GM President Mark Reuss Believes These Three Things Are Holding EVs Back
Thank Nissan for coming out with one of the first all-electric vehicles for the masses with the Leaf or Tesla for making electric cars cool, but the auto industry is heading toward an electric future. Regulations and emissions probably have a large role in the transition, too.
Still, regardless of the reasons, automakers are quickly adding electric vehicles into their lineups and moving away from cars with internal combustion engines. General Motors is busy adding more EVs to its lineup, but President Mark Reuss believes that there are a few issues holding electric cars back.
Range, Infrastructure, And Cost Are Issues
In a CNN article, Reuss outlines the three issues with electric cars: range, charging infrastructure, and cost. The first issue, range, is one that's difficult to quell because consumers have an expectation from vehicles with an internal combustion engine. People, as Reuss claims, will always want to be able to drive as long as possible between charges, because we've all been spoiled when it comes to how far cars with internal combustion engines can travel without needing to be refilled.
In a survey, the majority of consumers claimed that they wanted at least 300 miles of range out of an electric vehicle. Unfortunately, only Tesla has been able to break that mark with its electric cars. Reuss states that the other 90 percent of EVs on the market have roughly 240 miles or more. Clearly, EVs have some ways to go.
But Reuss isn't worried. The automaker recently came out with an updated version of the Chevrolet Bolt EV that has 21 more miles of range than before – up to 259 miles – and Reuss believes that other automakers will introduce updated versions of old electric cars with more range as they continue to improve on lithium-ion batteries, too.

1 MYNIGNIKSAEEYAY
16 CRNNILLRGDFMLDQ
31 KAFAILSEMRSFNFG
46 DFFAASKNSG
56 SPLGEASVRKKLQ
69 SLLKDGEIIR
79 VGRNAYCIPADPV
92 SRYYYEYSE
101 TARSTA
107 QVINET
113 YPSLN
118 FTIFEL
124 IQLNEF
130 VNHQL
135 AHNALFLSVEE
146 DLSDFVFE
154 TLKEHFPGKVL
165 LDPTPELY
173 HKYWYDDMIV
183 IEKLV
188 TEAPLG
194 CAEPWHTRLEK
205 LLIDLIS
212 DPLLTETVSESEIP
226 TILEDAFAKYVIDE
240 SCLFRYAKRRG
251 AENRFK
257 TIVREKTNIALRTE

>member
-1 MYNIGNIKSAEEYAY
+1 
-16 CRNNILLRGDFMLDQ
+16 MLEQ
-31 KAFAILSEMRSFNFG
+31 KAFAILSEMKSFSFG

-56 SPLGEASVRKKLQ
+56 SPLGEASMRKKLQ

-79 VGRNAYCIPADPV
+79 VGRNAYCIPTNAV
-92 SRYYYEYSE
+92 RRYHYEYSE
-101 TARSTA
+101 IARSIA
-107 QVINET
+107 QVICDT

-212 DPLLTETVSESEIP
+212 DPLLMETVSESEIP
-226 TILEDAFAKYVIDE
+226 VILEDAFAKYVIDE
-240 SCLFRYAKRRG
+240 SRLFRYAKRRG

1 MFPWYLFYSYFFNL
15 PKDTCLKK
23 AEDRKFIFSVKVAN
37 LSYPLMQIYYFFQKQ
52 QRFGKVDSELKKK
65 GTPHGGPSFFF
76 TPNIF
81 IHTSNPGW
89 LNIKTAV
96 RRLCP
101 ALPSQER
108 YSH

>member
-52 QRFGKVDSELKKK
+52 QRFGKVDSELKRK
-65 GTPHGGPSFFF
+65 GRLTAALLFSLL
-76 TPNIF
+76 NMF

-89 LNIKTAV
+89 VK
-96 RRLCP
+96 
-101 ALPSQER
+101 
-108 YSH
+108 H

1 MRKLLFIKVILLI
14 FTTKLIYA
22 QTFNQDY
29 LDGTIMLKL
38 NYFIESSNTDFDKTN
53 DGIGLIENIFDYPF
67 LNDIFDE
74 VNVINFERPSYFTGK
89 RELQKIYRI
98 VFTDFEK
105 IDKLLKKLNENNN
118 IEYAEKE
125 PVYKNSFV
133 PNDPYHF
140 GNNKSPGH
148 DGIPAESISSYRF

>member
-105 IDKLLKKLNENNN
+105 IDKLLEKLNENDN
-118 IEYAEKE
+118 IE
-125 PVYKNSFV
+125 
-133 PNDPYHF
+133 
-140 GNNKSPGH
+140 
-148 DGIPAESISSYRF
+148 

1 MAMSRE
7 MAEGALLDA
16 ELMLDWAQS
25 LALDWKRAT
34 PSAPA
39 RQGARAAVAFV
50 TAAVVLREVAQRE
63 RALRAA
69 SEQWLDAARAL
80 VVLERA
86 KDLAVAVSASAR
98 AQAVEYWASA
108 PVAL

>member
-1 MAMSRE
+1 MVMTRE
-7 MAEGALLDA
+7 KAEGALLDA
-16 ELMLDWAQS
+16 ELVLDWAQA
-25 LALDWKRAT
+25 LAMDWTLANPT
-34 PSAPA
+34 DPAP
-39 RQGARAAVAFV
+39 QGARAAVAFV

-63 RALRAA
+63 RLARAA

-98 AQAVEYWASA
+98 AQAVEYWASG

The second problem is charging infrastructure, or rather the lack of one. EVs don't have a good amount of range for consumers and the lack of charging stations doesn't help, either. In order to fix the issue, Reuss believes that manufacturers, the government, industry groups, and charging companies will all have to work together to ensure that charging stations are more readily available.
Lower Cost Of Ownership Is Key
The majority of charging, roughly 80 percent claims GM's President, takes place at an owner's home. So private charging stations are just as important, if not more important, and will require more companies that are capable of installing personal chargers at homes.
Lastly, is the issue of price. While electric cars have a lower cost of ownership than vehicles with internal combustion engines, the purchase price for the vehicles is much higher. Reuss believes that will change as battery efficiency improves and prices come down. But that, according to him, will take at least another decade. Prices after that will continue to fall as regulatory costs on gas and diesel engines will increase.
Reuss believes that tackling these three things will result in the widespread adoption of electric vehicles. Making electric vehicles that are just as good or better than vehicles with internal combustion engines is another issue automakers will have to tackle if they want consumers to fork over their money for an EV
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